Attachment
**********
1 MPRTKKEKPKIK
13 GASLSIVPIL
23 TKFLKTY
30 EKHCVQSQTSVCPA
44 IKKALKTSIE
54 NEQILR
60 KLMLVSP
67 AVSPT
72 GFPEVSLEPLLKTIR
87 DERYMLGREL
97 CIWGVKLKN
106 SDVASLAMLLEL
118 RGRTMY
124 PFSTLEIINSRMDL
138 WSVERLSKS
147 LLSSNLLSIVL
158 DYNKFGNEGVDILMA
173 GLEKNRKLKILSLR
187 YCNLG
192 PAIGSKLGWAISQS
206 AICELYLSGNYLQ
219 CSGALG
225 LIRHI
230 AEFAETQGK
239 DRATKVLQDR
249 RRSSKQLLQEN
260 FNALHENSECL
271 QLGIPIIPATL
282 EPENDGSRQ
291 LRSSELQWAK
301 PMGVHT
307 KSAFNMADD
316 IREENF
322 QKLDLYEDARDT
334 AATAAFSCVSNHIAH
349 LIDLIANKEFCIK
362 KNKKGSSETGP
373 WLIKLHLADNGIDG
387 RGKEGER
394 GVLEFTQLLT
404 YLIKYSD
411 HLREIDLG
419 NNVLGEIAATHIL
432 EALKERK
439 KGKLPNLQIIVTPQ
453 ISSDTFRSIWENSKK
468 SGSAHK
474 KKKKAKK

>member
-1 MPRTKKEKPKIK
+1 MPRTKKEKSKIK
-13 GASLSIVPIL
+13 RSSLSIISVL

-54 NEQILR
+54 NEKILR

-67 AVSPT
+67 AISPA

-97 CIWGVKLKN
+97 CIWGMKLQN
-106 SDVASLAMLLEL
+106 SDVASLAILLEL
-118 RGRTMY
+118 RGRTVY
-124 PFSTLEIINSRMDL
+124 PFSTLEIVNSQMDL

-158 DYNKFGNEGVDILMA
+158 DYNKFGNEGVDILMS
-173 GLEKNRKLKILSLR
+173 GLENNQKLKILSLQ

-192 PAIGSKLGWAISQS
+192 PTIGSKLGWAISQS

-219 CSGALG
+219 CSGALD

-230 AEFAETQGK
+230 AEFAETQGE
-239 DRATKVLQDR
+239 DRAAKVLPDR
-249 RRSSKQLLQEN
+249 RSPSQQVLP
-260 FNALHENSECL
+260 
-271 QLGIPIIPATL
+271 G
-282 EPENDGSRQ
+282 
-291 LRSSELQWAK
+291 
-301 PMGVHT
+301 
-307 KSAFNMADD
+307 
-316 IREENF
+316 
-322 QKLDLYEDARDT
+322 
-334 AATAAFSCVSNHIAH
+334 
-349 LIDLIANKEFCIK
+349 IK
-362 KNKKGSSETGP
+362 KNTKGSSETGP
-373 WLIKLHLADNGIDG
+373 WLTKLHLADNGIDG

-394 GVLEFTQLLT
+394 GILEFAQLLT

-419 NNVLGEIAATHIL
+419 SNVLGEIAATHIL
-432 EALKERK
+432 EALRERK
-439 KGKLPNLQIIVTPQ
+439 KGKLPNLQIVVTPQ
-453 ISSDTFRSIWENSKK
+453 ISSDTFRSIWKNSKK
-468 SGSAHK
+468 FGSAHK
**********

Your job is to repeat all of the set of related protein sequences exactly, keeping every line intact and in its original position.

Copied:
1 MPRTKKEKPKIK
13 GASLSIVPIL
23 TKFLKTY
30 EKHCVQSQTSVCPA
44 IKKALKTSIE
54 NEQILR
60 KLMLVSP
67 AVSPT
72 GFPEVSLEPLLKTIR
87 DERYMLGREL
97 CIWGVKLKN
106 SDVASLAMLLEL
118 RGRTMY
124 PFSTLEIINSRMDL
138 WSVERLSKS
147 LLSSNLLSIVL
158 DYNKFGNEGVDILMA
173 GLEKNRKLKILSLR
187 YCNLG
192 PAIGSKLGWAISQS
206 AICELYLSGNYLQ
219 CSGALG
225 LIRHI
230 AEFAETQGK
239 DRATKVLQDR
249 RRSSKQLLQEN
260 FNALHENSECL
271 QLGIPIIPATL
282 EPENDGSRQ
291 LRSSELQWAK
301 PMGVHT
307 KSAFNMADD
316 IREENF
322 QKLDLYEDARDT
334 AATAAFSCVSNHIAH
349 LIDLIANKEFCIK
362 KNKKGSSETGP
373 WLIKLHLADNGIDG
387 RGKEGER
394 GVLEFTQLLT
404 YLIKYSD
411 HLREIDLG
419 NNVLGEIAATHIL
432 EALKERK
439 KGKLPNLQIIVTPQ
453 ISSDTFRSIWENSKK
468 SGSAHK
474 KKKKAKK

>member
-1 MPRTKKEKPKIK
+1 MPRTKKEKSKIK
-13 GASLSIVPIL
+13 RSSLSIISVL

-54 NEQILR
+54 NEKILR

-67 AVSPT
+67 AISPA

-97 CIWGVKLKN
+97 CIWGMKLQN
-106 SDVASLAMLLEL
+106 SDVASLAILLEL
-118 RGRTMY
+118 RGRTVY
-124 PFSTLEIINSRMDL
+124 PFSTLEIVNSQMDL

-158 DYNKFGNEGVDILMA
+158 DYNKFGNEGVDILMS
-173 GLEKNRKLKILSLR
+173 GLENNQKLKILSLQ

-192 PAIGSKLGWAISQS
+192 PTIGSKLGWAISQS

-219 CSGALG
+219 CSGALD

-230 AEFAETQGK
+230 AEFAETQGE
-239 DRATKVLQDR
+239 DRAAKVLPDR
-249 RRSSKQLLQEN
+249 RSPSQQVLP
-260 FNALHENSECL
+260 
-271 QLGIPIIPATL
+271 G
-282 EPENDGSRQ
+282 
-291 LRSSELQWAK
+291 
-301 PMGVHT
+301 
-307 KSAFNMADD
+307 
-316 IREENF
+316 
-322 QKLDLYEDARDT
+322 
-334 AATAAFSCVSNHIAH
+334 
-349 LIDLIANKEFCIK
+349 IK
-362 KNKKGSSETGP
+362 KNTKGSSETGP
-373 WLIKLHLADNGIDG
+373 WLTKLHLADNGIDG

-394 GVLEFTQLLT
+394 GILEFAQLLT

-419 NNVLGEIAATHIL
+419 SNVLGEIAATHIL
-432 EALKERK
+432 EALRERK
-439 KGKLPNLQIIVTPQ
+439 KGKLPNLQIVVTPQ
-453 ISSDTFRSIWENSKK
+453 ISSDTFRSIWKNSKK
-468 SGSAHK
+468 FGSAHK